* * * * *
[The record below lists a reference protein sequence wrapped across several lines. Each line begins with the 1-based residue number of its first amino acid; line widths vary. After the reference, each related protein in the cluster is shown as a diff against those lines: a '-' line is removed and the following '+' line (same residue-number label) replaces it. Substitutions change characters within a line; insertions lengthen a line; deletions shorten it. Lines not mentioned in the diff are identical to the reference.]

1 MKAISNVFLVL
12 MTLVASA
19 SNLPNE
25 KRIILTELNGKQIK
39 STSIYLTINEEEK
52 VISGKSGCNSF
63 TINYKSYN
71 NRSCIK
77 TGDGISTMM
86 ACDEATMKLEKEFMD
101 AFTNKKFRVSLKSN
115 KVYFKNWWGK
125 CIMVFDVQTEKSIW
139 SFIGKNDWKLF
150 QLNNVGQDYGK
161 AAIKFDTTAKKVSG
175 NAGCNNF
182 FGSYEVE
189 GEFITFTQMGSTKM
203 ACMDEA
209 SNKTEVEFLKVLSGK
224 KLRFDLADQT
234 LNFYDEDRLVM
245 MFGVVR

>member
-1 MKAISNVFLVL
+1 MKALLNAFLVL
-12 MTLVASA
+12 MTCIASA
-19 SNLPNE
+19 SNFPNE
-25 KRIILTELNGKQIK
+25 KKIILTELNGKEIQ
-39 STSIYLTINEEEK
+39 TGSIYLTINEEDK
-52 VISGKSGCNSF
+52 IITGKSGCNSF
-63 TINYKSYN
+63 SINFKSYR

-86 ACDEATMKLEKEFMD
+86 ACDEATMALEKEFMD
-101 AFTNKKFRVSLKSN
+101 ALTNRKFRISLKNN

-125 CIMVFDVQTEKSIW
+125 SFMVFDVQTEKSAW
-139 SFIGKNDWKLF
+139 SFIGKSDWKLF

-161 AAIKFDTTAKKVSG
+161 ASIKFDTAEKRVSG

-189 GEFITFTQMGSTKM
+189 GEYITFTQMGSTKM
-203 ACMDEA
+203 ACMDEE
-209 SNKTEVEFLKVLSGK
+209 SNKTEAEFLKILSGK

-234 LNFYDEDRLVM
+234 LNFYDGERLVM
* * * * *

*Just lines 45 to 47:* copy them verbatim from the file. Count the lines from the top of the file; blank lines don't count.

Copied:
-125 CIMVFDVQTEKSIW
+125 SFMVFDVQTEKSAW
-139 SFIGKNDWKLF